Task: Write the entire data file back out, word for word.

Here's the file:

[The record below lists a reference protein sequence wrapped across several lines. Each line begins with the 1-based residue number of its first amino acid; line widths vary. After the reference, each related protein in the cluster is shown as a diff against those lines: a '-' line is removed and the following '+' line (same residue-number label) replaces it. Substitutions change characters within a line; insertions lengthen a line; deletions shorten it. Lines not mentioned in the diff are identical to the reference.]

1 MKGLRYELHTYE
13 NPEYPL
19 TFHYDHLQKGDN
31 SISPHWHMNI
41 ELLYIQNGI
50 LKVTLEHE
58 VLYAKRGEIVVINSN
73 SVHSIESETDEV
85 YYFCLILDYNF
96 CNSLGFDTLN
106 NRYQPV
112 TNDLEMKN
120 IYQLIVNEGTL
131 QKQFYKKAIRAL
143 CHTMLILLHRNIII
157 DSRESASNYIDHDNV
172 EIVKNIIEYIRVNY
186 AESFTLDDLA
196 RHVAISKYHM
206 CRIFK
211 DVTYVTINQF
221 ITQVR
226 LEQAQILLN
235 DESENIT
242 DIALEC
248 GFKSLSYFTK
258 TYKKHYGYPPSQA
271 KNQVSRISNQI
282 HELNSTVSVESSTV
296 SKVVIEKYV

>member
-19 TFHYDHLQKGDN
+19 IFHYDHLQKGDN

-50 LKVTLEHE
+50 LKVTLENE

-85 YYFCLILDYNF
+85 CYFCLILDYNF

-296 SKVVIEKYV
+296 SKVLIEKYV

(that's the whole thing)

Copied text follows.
[The record below lists a reference protein sequence wrapped across several lines. Each line begins with the 1-based residue number of its first amino acid; line widths vary. After the reference, each related protein in the cluster is shown as a diff against those lines: a '-' line is removed and the following '+' line (same residue-number label) replaces it. Substitutions change characters within a line; insertions lengthen a line; deletions shorten it. Lines not mentioned in the diff are identical to the reference.]

1 MKGLRYELHTYE
13 NPEYPL
19 TFHYDHLQKGDN
31 SISPHWHMNI
41 ELLYIQNGI
50 LKVTLEHE
58 VLYAKRGEIVVINSN
73 SVHSIESETDEV
85 YYFCLILDYNF
96 CNSLGFDTLN
106 NRYQPV
112 TNDLEMKN
120 IYQLIVNEGTL
131 QKQFYKKAIRAL
143 CHTMLILLHRNIII
157 DSRESASNYIDHDNV
172 EIVKNIIEYIRVNY
186 AESFTLDDLA
196 RHVAISKYHM
206 CRIFK
211 DVTYVTINQF
221 ITQVR
226 LEQAQILLN
235 DESENIT
242 DIALEC
248 GFKSLSYFTK
258 TYKKHYGYPPSQA
271 KNQVSRISNQI
282 HELNSTVSVESSTV
296 SKVVIEKYV

>member
-19 TFHYDHLQKGDN
+19 IFHYDHLQKGDN

-50 LKVTLEHE
+50 LKVTLENE

-85 YYFCLILDYNF
+85 CYFCLILDYNF

-296 SKVVIEKYV
+296 SKVLIEKYV